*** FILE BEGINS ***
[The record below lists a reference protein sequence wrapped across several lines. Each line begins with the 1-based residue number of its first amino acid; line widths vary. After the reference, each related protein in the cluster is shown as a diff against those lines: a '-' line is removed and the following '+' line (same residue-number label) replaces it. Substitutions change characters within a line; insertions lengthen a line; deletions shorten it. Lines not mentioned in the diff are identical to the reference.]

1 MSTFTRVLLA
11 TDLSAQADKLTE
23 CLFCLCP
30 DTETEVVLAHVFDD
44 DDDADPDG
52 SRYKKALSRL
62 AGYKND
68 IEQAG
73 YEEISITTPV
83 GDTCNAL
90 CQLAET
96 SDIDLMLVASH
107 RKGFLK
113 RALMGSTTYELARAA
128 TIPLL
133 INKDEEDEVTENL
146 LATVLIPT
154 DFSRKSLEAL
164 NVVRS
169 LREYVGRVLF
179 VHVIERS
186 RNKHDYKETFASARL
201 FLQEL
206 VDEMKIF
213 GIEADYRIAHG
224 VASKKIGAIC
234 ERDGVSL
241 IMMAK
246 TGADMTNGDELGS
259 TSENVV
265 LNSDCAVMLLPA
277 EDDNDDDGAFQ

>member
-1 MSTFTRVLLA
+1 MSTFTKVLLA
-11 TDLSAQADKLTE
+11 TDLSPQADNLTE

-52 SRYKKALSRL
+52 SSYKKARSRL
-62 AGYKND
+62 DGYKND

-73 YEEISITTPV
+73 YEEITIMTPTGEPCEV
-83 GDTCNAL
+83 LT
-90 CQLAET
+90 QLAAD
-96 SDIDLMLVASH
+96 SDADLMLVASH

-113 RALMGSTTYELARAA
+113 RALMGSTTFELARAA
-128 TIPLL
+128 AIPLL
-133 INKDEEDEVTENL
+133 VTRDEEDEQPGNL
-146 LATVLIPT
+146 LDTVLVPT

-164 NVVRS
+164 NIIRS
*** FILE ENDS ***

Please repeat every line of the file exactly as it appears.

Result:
[The record below lists a reference protein sequence wrapped across several lines. Each line begins with the 1-based residue number of its first amino acid; line widths vary. After the reference, each related protein in the cluster is shown as a diff against those lines: a '-' line is removed and the following '+' line (same residue-number label) replaces it. Substitutions change characters within a line; insertions lengthen a line; deletions shorten it. Lines not mentioned in the diff are identical to the reference.]

1 MSTFTRVLLA
11 TDLSAQADKLTE
23 CLFCLCP
30 DTETEVVLAHVFDD
44 DDDADPDG
52 SRYKKALSRL
62 AGYKND
68 IEQAG
73 YEEISITTPV
83 GDTCNAL
90 CQLAET
96 SDIDLMLVASH
107 RKGFLK
113 RALMGSTTYELARAA
128 TIPLL
133 INKDEEDEVTENL
146 LATVLIPT
154 DFSRKSLEAL
164 NVVRS
169 LREYVGRVLF
179 VHVIERS
186 RNKHDYKETFASARL
201 FLQEL
206 VDEMKIF
213 GIEADYRIAHG
224 VASKKIGAIC
234 ERDGVSL
241 IMMAK
246 TGADMTNGDELGS
259 TSENVV
265 LNSDCAVMLLPA
277 EDDNDDDGAFQ

>member
-1 MSTFTRVLLA
+1 MSTFTKVLLA
-11 TDLSAQADKLTE
+11 TDLSPQADNLTE

-52 SRYKKALSRL
+52 SSYKKARSRL
-62 AGYKND
+62 DGYKND

-73 YEEISITTPV
+73 YEEITIMTPTGEPCEV
-83 GDTCNAL
+83 LT
-90 CQLAET
+90 QLAAD
-96 SDIDLMLVASH
+96 SDADLMLVASH

-113 RALMGSTTYELARAA
+113 RALMGSTTFELARAA
-128 TIPLL
+128 AIPLL
-133 INKDEEDEVTENL
+133 VTRDEEDEQPGNL
-146 LATVLIPT
+146 LDTVLVPT

-164 NVVRS
+164 NIIRS